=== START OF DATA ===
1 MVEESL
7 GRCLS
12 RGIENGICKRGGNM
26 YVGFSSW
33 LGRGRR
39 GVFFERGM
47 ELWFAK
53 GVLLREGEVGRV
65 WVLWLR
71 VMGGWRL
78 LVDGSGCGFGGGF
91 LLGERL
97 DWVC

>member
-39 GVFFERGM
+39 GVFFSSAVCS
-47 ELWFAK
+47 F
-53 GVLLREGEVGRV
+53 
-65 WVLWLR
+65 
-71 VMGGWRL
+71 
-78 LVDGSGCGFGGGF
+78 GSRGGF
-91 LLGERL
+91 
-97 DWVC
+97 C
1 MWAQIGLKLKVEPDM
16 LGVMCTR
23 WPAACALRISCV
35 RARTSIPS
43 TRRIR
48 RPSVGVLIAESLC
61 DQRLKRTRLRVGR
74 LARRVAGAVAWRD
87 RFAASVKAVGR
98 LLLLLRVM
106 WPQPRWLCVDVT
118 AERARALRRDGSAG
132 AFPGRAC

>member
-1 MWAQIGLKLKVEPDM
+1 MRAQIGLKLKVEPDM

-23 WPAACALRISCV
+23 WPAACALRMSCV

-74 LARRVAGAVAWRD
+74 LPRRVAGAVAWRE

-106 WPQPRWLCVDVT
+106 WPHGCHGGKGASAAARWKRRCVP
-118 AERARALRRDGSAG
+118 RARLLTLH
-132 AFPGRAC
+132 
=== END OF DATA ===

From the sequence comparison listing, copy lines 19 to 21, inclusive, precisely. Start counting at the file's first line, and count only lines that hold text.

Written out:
-53 GVLLREGEVGRV
+53 
-65 WVLWLR